At the E3 expo in June, Kaz Yamauchi drove Gran Turismo 5 headlong into reality. After ﬁve
years of seemingly endless development and an estimated 70 million dollars being poured into the project, Polyphony Digital's president had ﬁnally accepted that some concessions would have to be made if PlayStation fans were ever going to see the game.
Of Gran Turismo 5's 1000 cars, only 200 are new models built speciﬁ cally for PS3. Four-ﬁ fths of the genre-deﬁning catalogue are HD-updated models pulled from the past Gran Turismos on PS2 (and the terminally delayed PSP port). They have no speciﬁ c in-cockpit view and no dedicated undersides, and many still sport GT4 liveries on their bodywork.
As for the beautifully detailed new cars, each one has an intricate cockpit, high and low-beam headlights, a sophisticated damage model and high-deﬁnition textures. You'd hope so after ﬁve years.
The recycled cars don't look bad, of course - Gran Turismo's models have always been a cut above others - but they stick out like old bangers alongside their insane current-generation counterparts.
Kaz himself admits that 1000 new vehicles was too high a benchmark for the team to hit, and compromises have been made to meet the game's release date - an actual, deﬁnite, ﬁnal, guaranteed birthday of November 2010.
The My Lounge online mode was also proudly unveiled at the show. In it, you can view your stats, host 32-player lobbies and take part in 16-player races as either a competitor or spectator. You can even hang out and chat while watching your buddies race. It's a mode that Kaz tells us is "innovative", but that's a stretch. It's certainly in keeping with most current racers, but far less ambitious than some of the community features planned by Polyphony's rivals at Criterion, Codemasters and Bizarre Creations.
But there's that number - 1000 cars. Sure, only 200 are new models, but that's already four times the number of HD vehicles in Race Driver:Grid, with 800 not-quite-as-HD ones thrown in just for fun. Even if Gran Turismo 5 shipped without this enormous catalogue of extras, it would still be the biggest racer on PS3.
And then there are the licences - GT5 is the ﬁrst car game to secure NASCAR's redneck racing licence and squeeze it into the same game as the World Rally Championship and Michael Schumacher's Ferrari F1 car from GT5 Prologue. Every car you've unlocked in that taster game will be available in GT5 from day one, and a quick link-up with your PSP will start-up the vehicles in your handheld garage too.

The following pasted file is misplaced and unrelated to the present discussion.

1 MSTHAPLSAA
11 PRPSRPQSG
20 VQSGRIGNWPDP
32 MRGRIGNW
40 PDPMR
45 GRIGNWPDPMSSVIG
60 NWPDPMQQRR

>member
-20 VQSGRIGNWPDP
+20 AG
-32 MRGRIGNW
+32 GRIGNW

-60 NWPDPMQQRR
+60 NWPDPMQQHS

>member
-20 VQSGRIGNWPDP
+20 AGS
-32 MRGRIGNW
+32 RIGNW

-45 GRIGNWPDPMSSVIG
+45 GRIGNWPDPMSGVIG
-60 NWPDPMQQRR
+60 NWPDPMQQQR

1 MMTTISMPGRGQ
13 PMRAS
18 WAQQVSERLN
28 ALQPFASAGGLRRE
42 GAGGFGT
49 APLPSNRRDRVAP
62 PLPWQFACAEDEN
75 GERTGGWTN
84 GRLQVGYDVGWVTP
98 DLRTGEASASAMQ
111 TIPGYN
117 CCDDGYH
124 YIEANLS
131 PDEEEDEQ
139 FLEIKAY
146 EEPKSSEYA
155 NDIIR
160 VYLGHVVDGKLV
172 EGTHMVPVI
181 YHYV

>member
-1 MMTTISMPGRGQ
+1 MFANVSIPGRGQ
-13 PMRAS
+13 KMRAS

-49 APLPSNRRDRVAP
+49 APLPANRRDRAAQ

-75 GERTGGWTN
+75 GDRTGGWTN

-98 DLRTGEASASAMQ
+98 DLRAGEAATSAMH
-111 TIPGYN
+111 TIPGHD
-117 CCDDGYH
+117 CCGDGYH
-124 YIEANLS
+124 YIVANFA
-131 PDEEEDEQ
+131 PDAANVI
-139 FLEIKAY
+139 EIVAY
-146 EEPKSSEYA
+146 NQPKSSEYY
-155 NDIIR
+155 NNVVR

Here's another number - 16. Only Bizarre's pseudo kart-racer Blur can top Gran Turismo for the sheer number of racers on the online tracks; 16 players is double the number you'd ﬁnd on the circuit in GRID, DiRT or Xbox's Forza.
In GT5, up to 16 racers can hit 70 loops in 20 different locations. Rome returns with a very different layout, and the classic Tokyo Route 246 makes a comeback from GT4. Meanwhile, the Nürburgring is replicated with an obsessive detail only Kaz can bring to the table, with a full day/night cycle and every squirt of spray-paint mapped onto the track surfaces. Polyphony have admitted that some of the circuits, like Rome and Tuscany, took them over two years to build.
E3 also marked the début of the long-promised Top Gear Test Track, a circuit Kaz admits was tough to recreate. In reality, the Dunsfold Aerodrome loop, designed by Lotus, is a wide circuit loaded with long straights and little roadside scenery. That all conspires to make The Stig's testing ground a tough area to replicate without making it impossible to drive. As such, braking distances are tough to gauge and seem to appear from nowhere on the turns. Of all the game's new routes, Dunsfold's 3D space mapped onto a 2D screen proves to be the greatest challenge.